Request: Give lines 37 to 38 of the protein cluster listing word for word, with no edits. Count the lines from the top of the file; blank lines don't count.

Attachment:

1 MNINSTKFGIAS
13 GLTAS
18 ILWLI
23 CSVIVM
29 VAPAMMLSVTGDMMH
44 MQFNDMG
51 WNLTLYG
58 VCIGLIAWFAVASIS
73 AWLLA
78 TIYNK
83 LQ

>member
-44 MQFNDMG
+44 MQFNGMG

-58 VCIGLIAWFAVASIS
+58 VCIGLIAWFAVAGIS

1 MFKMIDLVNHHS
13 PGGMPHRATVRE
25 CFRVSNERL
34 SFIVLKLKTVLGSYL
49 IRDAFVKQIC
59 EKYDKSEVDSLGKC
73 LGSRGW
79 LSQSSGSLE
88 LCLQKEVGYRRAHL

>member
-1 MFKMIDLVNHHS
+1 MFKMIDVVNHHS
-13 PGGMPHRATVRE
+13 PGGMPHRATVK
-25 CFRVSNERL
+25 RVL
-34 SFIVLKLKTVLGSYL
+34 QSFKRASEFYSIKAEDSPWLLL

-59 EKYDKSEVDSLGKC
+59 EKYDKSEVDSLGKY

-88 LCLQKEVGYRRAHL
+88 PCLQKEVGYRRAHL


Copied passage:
-88 LCLQKEVGYRRAHL
+88 PCLQKEVGYRRAHL